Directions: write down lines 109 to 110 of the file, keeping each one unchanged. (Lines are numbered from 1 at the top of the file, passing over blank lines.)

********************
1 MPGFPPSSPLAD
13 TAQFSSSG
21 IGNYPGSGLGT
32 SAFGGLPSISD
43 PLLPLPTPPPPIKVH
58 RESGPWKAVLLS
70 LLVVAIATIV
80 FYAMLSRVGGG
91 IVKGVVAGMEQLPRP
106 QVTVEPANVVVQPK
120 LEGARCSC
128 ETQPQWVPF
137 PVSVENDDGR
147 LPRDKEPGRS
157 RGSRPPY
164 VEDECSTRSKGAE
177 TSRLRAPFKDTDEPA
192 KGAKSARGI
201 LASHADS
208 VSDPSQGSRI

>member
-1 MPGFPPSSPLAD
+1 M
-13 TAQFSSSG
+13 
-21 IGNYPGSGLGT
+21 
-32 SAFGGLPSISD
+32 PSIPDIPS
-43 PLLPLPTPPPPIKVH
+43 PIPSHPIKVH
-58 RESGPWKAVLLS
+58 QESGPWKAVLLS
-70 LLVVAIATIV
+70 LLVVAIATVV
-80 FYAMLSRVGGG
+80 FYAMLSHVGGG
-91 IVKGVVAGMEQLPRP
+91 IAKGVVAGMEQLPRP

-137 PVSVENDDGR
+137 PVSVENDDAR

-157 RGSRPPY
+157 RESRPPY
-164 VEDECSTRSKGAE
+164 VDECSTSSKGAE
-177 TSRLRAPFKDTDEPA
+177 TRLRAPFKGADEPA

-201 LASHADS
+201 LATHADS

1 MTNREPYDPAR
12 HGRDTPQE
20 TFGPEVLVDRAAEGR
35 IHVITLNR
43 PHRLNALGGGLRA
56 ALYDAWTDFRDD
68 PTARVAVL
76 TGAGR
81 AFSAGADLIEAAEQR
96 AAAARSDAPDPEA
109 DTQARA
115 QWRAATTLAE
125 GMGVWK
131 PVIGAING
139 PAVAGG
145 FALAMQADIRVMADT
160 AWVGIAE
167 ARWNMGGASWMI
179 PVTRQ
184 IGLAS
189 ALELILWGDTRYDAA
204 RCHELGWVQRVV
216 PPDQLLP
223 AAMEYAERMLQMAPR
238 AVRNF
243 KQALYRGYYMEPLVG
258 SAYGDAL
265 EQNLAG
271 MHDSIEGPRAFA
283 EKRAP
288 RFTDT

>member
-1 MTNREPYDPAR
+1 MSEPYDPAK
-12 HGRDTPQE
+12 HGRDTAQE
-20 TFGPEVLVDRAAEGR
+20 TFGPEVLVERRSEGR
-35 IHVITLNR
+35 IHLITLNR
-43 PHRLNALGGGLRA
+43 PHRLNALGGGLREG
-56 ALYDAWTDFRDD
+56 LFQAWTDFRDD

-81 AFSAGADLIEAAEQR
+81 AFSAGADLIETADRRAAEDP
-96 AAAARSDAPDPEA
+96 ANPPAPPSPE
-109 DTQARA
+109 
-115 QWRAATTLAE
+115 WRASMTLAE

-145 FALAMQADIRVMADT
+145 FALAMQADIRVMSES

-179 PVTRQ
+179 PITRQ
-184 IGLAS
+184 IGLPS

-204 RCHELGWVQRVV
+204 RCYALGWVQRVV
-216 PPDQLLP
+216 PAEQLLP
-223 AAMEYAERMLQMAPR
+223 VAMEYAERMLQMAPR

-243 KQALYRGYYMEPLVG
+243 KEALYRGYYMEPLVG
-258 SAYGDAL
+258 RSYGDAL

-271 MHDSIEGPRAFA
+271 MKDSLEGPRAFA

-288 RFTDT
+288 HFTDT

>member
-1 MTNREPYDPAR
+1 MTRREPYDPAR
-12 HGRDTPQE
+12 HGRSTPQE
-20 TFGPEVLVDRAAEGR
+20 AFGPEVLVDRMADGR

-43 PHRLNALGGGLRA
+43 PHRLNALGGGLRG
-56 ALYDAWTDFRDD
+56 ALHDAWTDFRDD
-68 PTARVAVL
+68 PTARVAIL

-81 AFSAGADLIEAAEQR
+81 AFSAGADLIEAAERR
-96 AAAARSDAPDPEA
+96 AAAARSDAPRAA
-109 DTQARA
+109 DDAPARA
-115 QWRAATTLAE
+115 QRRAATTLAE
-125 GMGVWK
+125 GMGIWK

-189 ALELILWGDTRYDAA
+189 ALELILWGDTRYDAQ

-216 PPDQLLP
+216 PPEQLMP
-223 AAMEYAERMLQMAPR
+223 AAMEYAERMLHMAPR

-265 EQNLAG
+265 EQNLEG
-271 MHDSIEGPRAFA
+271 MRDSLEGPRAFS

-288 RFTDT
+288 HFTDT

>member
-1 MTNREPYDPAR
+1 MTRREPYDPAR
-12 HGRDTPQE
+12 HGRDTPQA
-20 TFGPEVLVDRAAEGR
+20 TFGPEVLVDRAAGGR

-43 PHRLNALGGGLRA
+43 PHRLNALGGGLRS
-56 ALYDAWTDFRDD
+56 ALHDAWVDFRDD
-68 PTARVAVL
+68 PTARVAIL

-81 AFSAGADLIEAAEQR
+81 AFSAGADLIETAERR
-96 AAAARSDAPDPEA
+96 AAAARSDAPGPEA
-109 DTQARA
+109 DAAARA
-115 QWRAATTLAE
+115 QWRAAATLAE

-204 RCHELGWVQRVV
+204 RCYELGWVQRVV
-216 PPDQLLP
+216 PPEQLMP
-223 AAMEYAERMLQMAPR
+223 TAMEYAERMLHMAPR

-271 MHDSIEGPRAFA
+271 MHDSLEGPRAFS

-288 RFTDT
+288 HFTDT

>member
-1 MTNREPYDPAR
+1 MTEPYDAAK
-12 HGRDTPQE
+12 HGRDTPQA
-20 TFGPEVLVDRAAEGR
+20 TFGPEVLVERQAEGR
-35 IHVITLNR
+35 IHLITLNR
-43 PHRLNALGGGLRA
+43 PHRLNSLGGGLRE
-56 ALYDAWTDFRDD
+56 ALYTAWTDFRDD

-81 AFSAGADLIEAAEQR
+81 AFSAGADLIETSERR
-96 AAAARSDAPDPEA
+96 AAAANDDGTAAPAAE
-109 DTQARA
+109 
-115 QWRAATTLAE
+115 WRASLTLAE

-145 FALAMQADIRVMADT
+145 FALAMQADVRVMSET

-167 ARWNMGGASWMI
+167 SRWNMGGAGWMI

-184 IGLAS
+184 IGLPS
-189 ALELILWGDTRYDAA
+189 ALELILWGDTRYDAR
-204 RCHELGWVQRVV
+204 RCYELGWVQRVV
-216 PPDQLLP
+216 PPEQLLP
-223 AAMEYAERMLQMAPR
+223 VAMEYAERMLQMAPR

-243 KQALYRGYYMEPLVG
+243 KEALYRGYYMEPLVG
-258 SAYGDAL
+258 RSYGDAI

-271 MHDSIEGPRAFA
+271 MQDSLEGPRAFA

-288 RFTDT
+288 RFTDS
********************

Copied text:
+204 RCYALGWVQRVV
-216 PPDQLLP